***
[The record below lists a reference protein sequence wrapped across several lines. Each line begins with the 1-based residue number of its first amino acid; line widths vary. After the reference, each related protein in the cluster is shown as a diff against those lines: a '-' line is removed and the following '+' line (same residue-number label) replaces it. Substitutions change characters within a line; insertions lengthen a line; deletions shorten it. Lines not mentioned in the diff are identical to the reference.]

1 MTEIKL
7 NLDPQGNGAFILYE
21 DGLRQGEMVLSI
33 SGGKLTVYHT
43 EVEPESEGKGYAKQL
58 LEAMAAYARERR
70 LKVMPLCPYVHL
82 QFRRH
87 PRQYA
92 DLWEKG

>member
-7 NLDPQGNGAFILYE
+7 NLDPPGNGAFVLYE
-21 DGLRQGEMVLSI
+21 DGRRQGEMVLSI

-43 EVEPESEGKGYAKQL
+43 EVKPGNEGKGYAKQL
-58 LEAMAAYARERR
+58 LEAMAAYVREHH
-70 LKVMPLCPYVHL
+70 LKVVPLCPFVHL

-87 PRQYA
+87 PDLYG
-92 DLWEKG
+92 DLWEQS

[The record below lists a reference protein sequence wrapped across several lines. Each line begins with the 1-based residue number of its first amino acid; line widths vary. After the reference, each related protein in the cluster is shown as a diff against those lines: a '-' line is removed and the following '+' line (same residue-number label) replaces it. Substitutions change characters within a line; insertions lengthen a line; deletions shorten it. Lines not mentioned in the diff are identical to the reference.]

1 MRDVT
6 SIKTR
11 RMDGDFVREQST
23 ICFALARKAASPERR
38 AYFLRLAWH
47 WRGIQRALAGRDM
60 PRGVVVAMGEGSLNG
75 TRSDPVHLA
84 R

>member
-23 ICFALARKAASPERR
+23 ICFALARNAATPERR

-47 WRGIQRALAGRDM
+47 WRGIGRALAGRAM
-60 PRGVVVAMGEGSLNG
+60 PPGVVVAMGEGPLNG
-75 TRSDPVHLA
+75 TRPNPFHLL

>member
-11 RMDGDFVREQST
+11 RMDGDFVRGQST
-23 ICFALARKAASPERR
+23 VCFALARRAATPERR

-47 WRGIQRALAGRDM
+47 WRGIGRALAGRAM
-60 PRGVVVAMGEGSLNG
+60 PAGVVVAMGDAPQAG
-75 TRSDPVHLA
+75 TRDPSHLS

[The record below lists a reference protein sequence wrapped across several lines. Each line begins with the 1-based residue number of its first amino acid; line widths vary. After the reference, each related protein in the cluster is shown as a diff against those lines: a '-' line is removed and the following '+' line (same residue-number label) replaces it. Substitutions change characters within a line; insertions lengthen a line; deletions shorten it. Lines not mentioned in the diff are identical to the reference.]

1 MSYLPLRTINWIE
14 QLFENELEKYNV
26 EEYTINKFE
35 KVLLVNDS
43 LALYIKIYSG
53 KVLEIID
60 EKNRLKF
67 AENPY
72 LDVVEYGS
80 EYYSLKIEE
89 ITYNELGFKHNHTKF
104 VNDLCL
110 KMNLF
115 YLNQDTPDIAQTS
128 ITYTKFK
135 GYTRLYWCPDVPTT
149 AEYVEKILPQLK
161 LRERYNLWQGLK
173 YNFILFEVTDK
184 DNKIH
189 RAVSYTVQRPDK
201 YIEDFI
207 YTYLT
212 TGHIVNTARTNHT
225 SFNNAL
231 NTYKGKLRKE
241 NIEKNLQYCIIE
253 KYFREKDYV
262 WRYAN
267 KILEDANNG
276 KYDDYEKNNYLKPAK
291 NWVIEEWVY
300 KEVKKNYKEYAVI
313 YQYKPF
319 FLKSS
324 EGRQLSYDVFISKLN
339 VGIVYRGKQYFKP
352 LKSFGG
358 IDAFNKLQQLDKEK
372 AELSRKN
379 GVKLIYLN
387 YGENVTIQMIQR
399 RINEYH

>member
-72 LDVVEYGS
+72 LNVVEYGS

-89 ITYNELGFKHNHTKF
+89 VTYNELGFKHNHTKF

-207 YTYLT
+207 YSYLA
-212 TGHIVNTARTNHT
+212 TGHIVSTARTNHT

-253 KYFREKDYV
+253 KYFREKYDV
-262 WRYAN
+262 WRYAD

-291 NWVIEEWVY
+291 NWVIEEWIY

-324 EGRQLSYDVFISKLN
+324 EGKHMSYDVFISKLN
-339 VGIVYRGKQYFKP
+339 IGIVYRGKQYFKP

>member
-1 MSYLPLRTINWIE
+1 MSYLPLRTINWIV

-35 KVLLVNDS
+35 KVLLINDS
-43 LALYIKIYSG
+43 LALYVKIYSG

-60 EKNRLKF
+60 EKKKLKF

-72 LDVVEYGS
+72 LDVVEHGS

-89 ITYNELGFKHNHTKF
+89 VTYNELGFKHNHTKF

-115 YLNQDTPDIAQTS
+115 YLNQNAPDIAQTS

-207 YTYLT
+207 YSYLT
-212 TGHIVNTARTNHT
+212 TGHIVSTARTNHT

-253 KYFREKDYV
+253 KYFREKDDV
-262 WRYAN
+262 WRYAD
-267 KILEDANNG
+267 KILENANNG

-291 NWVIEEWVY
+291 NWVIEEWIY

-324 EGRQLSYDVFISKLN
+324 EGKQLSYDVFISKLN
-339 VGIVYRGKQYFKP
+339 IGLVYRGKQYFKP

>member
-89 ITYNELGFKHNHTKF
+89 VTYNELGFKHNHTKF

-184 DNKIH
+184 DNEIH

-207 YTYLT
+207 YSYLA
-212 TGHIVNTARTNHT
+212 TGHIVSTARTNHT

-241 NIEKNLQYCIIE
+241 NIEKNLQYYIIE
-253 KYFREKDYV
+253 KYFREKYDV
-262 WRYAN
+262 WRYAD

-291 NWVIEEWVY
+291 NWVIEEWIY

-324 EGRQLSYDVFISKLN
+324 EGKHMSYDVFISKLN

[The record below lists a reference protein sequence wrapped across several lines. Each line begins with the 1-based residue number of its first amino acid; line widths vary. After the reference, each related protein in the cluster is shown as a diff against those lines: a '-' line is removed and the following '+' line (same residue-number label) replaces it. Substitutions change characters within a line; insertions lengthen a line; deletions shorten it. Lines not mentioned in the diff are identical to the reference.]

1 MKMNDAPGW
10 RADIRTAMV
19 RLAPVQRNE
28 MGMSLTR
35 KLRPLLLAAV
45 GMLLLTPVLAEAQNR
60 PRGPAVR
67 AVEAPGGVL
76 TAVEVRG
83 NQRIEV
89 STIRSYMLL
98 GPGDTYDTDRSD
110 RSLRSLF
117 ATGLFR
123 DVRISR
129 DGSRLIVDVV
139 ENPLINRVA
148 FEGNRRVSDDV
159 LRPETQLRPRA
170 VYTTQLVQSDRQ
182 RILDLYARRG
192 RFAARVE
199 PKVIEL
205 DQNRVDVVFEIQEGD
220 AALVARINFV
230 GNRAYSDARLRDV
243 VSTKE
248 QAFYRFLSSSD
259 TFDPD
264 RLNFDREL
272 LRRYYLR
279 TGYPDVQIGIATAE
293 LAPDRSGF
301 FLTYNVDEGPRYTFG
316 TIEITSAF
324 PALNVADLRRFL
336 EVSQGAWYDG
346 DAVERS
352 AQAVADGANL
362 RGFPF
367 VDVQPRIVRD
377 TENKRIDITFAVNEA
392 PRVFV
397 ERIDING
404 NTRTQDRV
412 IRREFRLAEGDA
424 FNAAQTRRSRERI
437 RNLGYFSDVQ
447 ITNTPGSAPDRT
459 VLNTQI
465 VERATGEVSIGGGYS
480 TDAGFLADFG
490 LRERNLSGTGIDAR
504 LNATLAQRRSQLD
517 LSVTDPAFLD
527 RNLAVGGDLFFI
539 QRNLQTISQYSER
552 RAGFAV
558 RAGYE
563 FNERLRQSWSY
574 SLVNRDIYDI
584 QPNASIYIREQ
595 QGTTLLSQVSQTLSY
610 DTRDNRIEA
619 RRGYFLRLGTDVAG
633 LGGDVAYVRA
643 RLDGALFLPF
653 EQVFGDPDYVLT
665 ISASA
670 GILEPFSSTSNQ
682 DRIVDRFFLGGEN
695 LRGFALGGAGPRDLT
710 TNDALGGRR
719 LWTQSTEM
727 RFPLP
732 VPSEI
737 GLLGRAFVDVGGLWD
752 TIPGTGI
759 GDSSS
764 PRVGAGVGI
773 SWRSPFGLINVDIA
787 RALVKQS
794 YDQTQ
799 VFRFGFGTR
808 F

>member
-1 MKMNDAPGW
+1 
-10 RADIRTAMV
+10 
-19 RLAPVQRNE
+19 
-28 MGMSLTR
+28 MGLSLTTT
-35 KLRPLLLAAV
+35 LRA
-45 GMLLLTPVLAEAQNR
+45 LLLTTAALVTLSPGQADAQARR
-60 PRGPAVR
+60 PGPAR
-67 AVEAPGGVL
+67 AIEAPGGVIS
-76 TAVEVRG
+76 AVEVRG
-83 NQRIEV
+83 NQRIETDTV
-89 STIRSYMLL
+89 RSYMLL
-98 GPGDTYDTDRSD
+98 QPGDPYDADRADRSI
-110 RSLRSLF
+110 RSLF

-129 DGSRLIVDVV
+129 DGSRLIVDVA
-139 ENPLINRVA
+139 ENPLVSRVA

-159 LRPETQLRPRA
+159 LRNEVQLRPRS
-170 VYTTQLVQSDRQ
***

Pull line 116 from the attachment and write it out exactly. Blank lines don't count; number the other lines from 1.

-324 EGRQLSYDVFISKLN